I recently attended Interactive Intelligence’s annual global conference, Interactions 2013, where a highlight was their “cloud” based platform offering for mobile customer self-services, Interaction Mobilizer. ININ has recognized that the solution to supporting mobile customers with smartphones and tablets is to not only maximize the use of customized, multi-modal, self-service business applications (“mobile apps”) offered selectively to customers, but to also simplify integration of such applications with flexible choices for accessing live assistance.
Mobile self-service applications provide to major benefits to contact center operational performance:
- They minimize the need and expense for live assistance
- They provide greater “contextual” information to agents for more efficient and effective customer experiences, if and when assistance is needed
What has to happen with mobile self-service applications is that they must update traditional online applications designs for mobile device use, as well as facilitate direct access to live assistance to mobile users with their choice of contact mode from within the mobile application. That would eliminate the need to have a customer leave the app to always dial a toll-free number and go to a waiting queue.
Many online apps already offer customers the option to use IM and “text chat” for customer assistance. They can also send emails with questions and problems. What integration with contact center telephony technology brings to the table is the that when customer runs into an issue with the self-service application, they can immediately speak to a qualified representative or request a callback when such a person is available and get immediate confirmation of that request. No mobile self-service application will ever always be 100% adequate to satisfy every customer need, so the option for flexible live assistance must be always be offered to fill the gaps in the dynamic needs of every mobile consumer.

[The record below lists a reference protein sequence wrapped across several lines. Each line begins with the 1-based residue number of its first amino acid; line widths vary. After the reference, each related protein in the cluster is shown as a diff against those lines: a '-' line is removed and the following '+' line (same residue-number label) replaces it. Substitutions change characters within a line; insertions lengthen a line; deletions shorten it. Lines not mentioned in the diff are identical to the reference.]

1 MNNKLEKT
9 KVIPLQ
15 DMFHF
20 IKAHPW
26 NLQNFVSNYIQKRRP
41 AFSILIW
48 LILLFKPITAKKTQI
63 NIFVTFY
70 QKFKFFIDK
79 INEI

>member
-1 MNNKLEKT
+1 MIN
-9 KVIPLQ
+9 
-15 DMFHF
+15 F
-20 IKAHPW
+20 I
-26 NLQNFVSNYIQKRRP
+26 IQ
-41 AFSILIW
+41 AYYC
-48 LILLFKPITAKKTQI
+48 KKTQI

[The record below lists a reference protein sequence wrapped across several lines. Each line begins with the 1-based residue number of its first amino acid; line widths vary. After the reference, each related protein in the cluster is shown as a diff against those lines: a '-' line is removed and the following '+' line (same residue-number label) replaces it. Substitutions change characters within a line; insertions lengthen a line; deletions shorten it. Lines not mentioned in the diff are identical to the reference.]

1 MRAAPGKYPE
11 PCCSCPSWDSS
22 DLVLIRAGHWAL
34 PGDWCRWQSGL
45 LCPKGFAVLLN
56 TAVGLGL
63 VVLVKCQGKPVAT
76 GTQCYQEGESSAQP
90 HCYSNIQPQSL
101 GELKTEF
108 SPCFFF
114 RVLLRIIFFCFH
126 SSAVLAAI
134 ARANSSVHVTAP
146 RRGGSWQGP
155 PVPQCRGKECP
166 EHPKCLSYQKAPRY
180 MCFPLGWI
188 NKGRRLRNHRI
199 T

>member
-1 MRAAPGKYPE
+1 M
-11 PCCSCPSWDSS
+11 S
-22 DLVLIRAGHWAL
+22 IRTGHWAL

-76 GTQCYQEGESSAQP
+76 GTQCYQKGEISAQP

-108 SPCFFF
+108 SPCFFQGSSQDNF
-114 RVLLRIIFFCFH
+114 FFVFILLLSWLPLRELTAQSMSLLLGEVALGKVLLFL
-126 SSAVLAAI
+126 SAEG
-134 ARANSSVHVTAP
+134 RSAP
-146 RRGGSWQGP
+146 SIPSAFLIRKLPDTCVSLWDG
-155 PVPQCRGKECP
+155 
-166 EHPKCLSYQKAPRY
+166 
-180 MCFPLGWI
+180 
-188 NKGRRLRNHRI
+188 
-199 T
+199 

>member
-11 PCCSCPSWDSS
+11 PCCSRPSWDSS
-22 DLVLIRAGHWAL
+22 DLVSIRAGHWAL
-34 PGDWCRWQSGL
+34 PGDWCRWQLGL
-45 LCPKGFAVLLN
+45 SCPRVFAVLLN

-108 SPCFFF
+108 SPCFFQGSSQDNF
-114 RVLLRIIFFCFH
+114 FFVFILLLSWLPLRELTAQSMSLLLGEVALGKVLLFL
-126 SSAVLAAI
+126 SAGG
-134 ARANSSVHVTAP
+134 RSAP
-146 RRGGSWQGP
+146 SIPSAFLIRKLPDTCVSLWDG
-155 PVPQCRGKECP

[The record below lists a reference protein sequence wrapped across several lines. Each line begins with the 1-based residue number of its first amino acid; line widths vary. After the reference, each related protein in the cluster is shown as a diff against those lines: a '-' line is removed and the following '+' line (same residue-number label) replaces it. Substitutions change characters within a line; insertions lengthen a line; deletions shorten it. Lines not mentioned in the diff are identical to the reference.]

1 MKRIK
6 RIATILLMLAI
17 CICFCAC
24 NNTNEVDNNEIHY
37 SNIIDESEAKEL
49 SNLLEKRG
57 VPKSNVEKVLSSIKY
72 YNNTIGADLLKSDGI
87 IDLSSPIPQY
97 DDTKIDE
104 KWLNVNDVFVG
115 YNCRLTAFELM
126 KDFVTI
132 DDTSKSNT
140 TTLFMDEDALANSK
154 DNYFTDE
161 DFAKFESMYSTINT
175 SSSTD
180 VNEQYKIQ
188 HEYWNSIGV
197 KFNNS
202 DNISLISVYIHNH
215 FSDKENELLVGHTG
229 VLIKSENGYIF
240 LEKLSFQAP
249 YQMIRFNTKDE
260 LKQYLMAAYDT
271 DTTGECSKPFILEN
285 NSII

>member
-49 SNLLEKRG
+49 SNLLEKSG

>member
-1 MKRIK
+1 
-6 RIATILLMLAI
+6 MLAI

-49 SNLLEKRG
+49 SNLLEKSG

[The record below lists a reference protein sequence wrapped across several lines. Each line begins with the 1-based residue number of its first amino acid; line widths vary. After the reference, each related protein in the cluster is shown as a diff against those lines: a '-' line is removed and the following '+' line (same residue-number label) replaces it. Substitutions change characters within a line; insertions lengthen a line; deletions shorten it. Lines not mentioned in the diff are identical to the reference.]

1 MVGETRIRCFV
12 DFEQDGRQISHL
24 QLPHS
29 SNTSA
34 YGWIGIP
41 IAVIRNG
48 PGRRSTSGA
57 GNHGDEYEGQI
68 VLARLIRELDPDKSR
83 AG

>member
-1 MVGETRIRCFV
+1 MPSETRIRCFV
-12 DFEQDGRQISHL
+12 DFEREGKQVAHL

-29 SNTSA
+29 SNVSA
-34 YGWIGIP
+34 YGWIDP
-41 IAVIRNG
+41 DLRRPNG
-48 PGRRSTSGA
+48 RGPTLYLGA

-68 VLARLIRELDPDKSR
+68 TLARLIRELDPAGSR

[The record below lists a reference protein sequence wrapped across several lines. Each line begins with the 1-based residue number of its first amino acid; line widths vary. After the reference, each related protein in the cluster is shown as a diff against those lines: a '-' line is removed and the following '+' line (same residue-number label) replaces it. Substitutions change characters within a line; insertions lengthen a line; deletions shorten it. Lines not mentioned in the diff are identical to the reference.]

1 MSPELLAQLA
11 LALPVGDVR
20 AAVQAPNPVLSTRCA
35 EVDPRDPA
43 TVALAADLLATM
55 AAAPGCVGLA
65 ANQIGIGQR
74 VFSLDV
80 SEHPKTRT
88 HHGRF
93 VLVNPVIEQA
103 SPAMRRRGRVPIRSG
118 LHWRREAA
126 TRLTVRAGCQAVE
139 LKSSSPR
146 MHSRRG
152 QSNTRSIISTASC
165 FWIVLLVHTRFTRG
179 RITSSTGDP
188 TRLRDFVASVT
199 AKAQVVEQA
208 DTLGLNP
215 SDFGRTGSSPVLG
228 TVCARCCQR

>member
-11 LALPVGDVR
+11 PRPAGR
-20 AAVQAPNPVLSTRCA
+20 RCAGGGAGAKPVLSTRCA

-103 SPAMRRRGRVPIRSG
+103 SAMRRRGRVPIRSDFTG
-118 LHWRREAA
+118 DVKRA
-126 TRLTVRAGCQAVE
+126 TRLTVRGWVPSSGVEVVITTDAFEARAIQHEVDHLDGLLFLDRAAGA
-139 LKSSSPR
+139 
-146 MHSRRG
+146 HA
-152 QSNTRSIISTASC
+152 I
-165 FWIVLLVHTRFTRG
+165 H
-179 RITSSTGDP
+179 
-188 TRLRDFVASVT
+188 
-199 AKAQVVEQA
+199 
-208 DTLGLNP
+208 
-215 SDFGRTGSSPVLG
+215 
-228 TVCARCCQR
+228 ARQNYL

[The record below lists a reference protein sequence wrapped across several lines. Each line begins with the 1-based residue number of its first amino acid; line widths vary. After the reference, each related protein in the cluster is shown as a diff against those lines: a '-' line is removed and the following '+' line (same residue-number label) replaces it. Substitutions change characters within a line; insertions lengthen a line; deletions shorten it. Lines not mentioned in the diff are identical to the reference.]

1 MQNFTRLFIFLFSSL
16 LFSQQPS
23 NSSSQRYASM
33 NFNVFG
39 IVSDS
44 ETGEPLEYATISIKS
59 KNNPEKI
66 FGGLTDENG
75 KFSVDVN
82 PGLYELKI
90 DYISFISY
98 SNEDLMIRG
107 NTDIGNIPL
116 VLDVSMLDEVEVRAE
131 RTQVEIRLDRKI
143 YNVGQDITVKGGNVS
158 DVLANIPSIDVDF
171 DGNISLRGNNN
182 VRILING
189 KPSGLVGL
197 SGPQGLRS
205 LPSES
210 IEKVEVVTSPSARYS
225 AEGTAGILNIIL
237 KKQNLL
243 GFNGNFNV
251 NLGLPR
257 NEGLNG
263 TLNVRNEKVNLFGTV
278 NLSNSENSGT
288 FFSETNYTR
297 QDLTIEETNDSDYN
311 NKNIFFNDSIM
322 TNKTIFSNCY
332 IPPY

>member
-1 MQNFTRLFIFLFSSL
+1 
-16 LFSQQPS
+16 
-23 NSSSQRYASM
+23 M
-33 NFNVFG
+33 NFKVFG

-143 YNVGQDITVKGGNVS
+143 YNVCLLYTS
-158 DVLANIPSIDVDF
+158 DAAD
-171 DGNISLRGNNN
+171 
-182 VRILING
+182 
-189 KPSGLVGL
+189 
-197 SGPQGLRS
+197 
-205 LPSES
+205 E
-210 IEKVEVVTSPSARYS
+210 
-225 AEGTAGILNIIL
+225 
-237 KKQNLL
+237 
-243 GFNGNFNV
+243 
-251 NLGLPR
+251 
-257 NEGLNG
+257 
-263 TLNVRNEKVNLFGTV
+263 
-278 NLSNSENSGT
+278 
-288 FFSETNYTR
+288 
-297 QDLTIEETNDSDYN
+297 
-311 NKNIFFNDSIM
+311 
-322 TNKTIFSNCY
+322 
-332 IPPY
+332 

The future of mobile self-services
Visual self-services will effectively, slowly, but surely, displace the limitations of legacy IVR applications by enabling more information to be efficiently delivered to smartphone and tablet screens. That doesn’t, however, preclude using the efficiencies and convenience of voice user interfaces (VUIs) for user inputs, as has already been well demonstrated by Apple’s Siri, and other “virtual assistants.” Such options will be particularly necessary when mobile users are walking or driving a car and must be “hands-free” or “eyes-free.”
One of the other major benefits of increased consumer communications mobility is that it opens the door to greater accessibility for pro-active, time-sensitive “notifications” and reminder messages, which, in turn, can be linked contextually to “self-service” applications or to “click-for assistance.” This not only reduces the need for expensive and unnecessary live customer assistance, but will also simplify flexible customer choice to access to such assistance whenever necessary.
At the recent 2013 UC Summit, our survey of invited VARs, SIs, and Consultants showed very high interest in supporting Mobile UC for customer services for business clients. However, in a quick audience poll after my presentation, only a very small percentage of the attendees were involved in helping customers with current IVR applications. So, the multi-modal, mobile self-service future looks promising, and the comprehensive tools that Interactive Intelligence has developed will be very critical to fulfilling that promise!
For more insights about the big shift of customer services to mobile customers, read my post on UC Strategies.com.
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